Duluth is a community built with abundant resources. Thanks to our civic leaders, businesses, faith partners, environmental leaders, and educators, we have been building bridges to a more sustainable future.

While pondering the costs of our liberties, two elements have drawn attention this summer. The first is the huge heat wave sweeping the South from New Mexico across the plains to the northeastern states. It has been breaking records with heat, humidity, floods, and damage, affecting more than 200 million Americans. The second is that Minnesota Power has not yet submitted its integrated resource plan to the state’s public utilities commission (“Minnesota Power requests extension for energy plan, coal plant study; environmental groups push back,” July 4).

These two events offer Duluth a huge opportunity.

Thanks to the fossil-fuel industry, the American public is largely unaware of the dangers we confront. These fossil-fuel friends spent hundreds of millions of dollars over the last 40 years to help Republicans secure offices that promote climate distraction and distortion.

We have taken a national economic pause due to the pandemic, and the pause is helping us assess a wiser path forward. Drs. Anthony Fauci and Scott Gottlieb assure us a vaccine will be available, but the interval gives us time to focus on our best resources. This should shape Minnesota Power’s integrated resource plan.

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The concentration of carbon in our atmosphere today is 412 parts per million and rising, according to NASA and NOAA. If it approaches 430 ppm by 2030, we may trigger any one of the nine hidden tipping points in the earth’s lithosphere. That triggering may initiate a process similar to what happened in Venus’s atmosphere, which has become too hot for life. Our pause and policy need to understand the rising risks associated with carbon markets.

Minnesota Power customers have a role play in this adventure. As citizens and customers, we can encourage Minnesota Power to learn from other utilities in the U.S. and in Europe with regard to how we can reduce greenhouse-gas emissions. The pandemic has helped this effort, but today’s capital markets have not sensed of the unseen catastrophes that may be emerging. We need prudent civic and business leaders who see more than profits on earth.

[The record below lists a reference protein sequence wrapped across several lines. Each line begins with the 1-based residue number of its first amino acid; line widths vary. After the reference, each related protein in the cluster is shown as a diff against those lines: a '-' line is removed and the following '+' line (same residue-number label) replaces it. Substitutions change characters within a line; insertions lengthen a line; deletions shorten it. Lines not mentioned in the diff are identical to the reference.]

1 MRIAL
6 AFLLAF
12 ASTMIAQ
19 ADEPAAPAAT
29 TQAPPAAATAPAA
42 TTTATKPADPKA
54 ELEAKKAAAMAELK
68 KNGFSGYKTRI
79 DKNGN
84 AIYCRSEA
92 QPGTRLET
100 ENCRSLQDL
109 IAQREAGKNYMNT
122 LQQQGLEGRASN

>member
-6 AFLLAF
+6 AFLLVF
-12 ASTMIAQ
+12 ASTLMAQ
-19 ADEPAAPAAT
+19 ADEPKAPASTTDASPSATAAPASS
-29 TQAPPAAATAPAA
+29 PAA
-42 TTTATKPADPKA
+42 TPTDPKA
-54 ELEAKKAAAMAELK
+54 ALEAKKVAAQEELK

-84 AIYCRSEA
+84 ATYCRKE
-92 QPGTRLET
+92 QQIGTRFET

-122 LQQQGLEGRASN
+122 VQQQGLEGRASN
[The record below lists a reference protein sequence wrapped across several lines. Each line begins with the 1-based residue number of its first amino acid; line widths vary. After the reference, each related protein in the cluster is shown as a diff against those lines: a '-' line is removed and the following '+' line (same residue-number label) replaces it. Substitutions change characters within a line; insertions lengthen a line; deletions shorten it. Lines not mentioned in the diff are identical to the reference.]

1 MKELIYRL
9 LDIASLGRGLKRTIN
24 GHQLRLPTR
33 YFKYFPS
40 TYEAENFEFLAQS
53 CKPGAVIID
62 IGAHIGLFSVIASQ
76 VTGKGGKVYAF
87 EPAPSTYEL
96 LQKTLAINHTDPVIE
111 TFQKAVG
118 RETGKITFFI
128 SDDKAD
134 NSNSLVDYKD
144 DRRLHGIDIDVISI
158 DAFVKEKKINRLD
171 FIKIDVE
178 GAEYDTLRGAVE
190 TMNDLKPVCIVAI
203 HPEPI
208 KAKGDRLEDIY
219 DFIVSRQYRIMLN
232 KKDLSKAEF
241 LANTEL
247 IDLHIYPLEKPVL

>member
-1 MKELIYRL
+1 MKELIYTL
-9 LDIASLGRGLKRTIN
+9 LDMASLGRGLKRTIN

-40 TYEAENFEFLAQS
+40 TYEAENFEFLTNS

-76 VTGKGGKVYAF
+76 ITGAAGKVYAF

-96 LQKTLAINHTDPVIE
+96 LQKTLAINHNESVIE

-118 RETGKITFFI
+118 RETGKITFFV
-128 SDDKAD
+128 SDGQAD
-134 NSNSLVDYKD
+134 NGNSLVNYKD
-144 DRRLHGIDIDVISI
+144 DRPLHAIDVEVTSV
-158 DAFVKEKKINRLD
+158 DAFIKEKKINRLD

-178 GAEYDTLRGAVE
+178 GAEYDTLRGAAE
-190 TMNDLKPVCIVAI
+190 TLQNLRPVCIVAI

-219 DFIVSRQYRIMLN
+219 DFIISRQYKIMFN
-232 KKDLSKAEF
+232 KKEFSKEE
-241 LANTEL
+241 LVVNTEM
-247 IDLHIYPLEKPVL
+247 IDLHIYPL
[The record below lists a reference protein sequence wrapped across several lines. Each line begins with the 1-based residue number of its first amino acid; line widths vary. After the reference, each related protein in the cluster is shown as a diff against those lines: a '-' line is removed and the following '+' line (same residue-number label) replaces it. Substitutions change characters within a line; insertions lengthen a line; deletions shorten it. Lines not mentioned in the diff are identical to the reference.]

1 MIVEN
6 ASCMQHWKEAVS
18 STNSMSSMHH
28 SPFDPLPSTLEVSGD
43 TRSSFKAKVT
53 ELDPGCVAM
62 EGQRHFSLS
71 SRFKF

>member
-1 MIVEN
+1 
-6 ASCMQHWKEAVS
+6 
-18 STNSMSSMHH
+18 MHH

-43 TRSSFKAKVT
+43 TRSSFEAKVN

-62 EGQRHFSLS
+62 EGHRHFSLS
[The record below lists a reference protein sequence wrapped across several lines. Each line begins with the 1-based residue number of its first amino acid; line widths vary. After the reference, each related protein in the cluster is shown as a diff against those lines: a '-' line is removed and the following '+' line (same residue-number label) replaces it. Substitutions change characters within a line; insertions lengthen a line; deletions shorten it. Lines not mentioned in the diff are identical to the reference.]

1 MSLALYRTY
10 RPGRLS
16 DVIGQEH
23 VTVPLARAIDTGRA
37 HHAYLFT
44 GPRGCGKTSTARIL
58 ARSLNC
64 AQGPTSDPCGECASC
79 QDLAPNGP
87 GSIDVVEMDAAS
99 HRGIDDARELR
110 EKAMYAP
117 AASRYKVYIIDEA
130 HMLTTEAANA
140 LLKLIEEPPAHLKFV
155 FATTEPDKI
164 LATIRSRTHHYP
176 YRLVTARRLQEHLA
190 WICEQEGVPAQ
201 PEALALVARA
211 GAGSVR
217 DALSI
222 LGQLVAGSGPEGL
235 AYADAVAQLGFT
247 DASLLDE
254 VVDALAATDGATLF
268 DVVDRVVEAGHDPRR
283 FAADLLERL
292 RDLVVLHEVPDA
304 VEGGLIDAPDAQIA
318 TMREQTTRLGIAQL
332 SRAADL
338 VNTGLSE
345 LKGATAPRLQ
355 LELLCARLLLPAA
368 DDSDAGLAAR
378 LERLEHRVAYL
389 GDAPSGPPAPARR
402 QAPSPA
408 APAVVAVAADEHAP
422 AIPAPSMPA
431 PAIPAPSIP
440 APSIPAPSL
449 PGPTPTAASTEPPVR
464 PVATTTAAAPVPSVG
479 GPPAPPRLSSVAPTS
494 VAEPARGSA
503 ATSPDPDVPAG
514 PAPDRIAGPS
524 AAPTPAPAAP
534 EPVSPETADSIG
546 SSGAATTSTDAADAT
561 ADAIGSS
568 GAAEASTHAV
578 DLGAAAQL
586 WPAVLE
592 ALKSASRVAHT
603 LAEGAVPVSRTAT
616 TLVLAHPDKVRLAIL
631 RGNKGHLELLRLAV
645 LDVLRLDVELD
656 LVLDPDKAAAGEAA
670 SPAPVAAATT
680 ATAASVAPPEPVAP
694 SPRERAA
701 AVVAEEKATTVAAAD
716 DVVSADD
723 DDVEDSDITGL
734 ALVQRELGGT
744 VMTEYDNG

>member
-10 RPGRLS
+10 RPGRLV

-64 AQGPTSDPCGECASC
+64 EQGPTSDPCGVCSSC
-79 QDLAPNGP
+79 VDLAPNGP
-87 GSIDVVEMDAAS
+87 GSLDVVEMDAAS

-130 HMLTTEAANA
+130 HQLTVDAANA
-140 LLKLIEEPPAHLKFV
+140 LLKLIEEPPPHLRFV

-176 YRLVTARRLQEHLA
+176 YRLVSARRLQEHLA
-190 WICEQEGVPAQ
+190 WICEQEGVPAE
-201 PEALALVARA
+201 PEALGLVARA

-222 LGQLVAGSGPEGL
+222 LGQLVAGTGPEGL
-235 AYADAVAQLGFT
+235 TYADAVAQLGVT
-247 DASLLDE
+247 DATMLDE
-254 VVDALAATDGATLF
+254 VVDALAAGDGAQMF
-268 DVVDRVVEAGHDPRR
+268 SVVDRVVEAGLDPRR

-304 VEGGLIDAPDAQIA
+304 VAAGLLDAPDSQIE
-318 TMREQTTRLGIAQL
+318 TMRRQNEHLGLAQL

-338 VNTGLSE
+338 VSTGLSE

If we do not want to break more heat records in Duluth and on the Iron Range, it would be prudent to push Minnesota Power to submit a 10-year integrated resource plan that invests aggressively in renewable energies. All the “smart geniuses” in other nations have done this already, including in Duluth’s sister cities.

One of Minnesota Power’s most profitable business customers is Allete Clean Energy, which harnesses wind sources, new technologies, and experience. Stakeholders and stockholders need to turn their technology to a bright and sustainable future.

President Donald Trump and his Republican administration have been destroying the environmental research and management of our air, water, land, and life, dramatizing their ignorance of the ecological services we receive each day. This is an assault on our communities, economy, and health. The monster heat wave offers us a turning point.

Minnesota Power’s new integrated resource plan can unify and focus teamwork in our region as we learn to protect ecological services. It would begin with more aggressive energy savings for residents, businesses, mines, and mills. Lowering demand for energy is the smartest move. It also could include a strategy for adding more wind and solar, with support from new storage technologies. This process could be tied to the drawdown and closure of the Boswell Energy Center, a coal plant.

Minnesota Power has demonstrated capacity for managing change manifested in its Energy Forward program. Its new integrated resource plan should include education to help the community understand the threats from fossil-fuel emissions.

It also can include a tax on carbon fuels that add carbon to the atmosphere; educating utility businesses, institutions, and partners about our climate emergency; institutional partners who can help build a sustainable teamwork; soliciting media partners to describe our emergency and necessary response; limiting wasted electrical and heat energies (at home, work, and play); more local wind, solar, biomass, hydro, and other low-carbon or no-carbon energy sources; increased energy storage for utility partners who invest in local clean energies; celebrating efficiencies, innovations, and partnerships that are succeeding; and the sharing of stories of successful energy transition to begin the second U.S. Industrial Revolution.

Bill Mittlefehldt of Duluth retired from teaching economics and civics to work with communities interested in a more sustainable future.